The authors allude to women in other sections of the book: when speaking about injury prevention, they include “absence of menstruation” in the list of symptoms of overtraining. In addition, the book shares six narratives from women, such as Danika Gilbert’s story on handling fear, advice from Zoe Hart about moving through performance plateaus and remaining disciplined about training, Caroline George’s essay about how a climb with a novice female partner inspired her to become a guide, Gerlinde Kaltenbrunner’s essay on her first 8,000er, and a story from Ines Papert about her attempts on the Kyzyl-Asker (a 5842-meter peak, where she and Luka Lindic climbed a new route in 2016). These narratives are invaluable to the text, as they offer smart advice to readers from a woman’s perspective. For instance, in Danika Gilbert’s section, she writes: “As I experience it, fear is generally of two types: one keeps me alive in the face of real-life threats, the other keeps me from doing something I am indeed capable of doing without dying… While climbing, and at home, reflect on the process of fear. This is where we can each look into ourselves and sometimes uncover clues as to what drives us and what holds us back from our greatest potential.” Zoe Hart likewise writes, “Training gave me confidence in my body, which equaled confidence in my mind.” And Krissy Moehl writes: “Discovering my limits, and ability to push through them, to become more aware and comfortable in my body is grounding and affirming.”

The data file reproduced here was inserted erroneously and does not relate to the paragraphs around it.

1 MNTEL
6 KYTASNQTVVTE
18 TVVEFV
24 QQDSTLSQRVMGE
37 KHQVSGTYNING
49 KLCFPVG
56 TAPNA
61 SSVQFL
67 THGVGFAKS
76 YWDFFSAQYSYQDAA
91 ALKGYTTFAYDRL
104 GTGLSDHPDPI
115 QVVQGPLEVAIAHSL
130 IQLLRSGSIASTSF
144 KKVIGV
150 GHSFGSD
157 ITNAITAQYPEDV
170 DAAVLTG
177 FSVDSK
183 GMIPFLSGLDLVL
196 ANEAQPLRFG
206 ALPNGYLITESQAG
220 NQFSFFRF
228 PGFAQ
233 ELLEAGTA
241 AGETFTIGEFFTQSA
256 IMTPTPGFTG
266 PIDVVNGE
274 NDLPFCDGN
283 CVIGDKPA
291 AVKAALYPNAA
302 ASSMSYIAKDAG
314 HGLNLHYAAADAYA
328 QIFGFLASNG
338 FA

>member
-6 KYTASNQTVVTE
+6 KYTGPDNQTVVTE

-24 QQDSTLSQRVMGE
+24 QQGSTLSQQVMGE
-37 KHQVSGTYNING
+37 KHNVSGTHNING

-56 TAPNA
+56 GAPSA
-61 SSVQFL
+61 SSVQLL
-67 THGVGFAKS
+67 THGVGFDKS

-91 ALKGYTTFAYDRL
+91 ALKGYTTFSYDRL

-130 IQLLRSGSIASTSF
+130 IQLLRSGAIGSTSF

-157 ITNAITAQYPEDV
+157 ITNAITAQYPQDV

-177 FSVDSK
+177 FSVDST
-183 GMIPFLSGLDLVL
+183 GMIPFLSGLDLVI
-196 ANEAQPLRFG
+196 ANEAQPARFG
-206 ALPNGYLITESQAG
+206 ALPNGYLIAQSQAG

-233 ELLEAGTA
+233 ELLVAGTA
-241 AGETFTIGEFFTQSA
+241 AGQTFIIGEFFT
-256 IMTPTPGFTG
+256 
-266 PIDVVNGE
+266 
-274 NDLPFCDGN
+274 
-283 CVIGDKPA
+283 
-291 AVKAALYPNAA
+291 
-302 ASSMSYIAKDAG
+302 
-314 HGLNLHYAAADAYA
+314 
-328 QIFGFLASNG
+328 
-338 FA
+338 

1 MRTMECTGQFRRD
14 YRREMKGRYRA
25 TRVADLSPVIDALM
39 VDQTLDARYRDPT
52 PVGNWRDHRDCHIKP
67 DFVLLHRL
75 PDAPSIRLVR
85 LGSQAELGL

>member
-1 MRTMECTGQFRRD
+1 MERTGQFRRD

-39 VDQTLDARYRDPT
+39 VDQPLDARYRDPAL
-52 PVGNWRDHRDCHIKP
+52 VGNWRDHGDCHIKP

Yet the majority of the personal story sections (35 out of 41) are written by men. With only 15 photographs of women and 148 of men, Training for New Alpinism has the lowest woman-to-man ratio of all the books in this review. There is only one discernible photo of a climber of color.


Overall, most climbing how-to guides do not represent women as often as men. Climbers of color are depicted even less frequently than white women are. And while this review looks at only the “male” and “female” genders, representation in the media is needed for those who identify as nonbinary or other genders, as well as people from other groups such as Deaf climbers, para-athletes, transgender climbers and queer climbers. Authors of climbing how-to guides are in an especially influential position to shift attitudes about who can become a climber, as many novices and intermediate climbers turn to these texts for guidance and coaching. In an Outside article by Teresa Baker, filmmaker Miho Aida describes the importance of representing and telling the stories of climbers of all kinds: “…often I feel invisible–whether playing outside, attending environmental conferences, or working in outdoor education. For example, other climbers will typically approach my climbing partner to ask questions about the route, even when I’m clearly geared up as the lead. Why don’t they see me? Then I stumbled upon an explanation. Typically, the people with whom I interact in outdoor arenas are white. Similarly, the industry’s media tend to showcase scientists, activists, or athletes as white and usually male. No wonder people don’t see me; I am not what they are accustomed to seeing in our field. But I am here, and so are other women–including women of color and those of differing ages, abilities, sizes, sexual orientations, and socioeconomic backgrounds. We all need role models, but if our media continually fail to provide images and stories of people who look, sound, or live like us, we have failed huge portions of our global population.”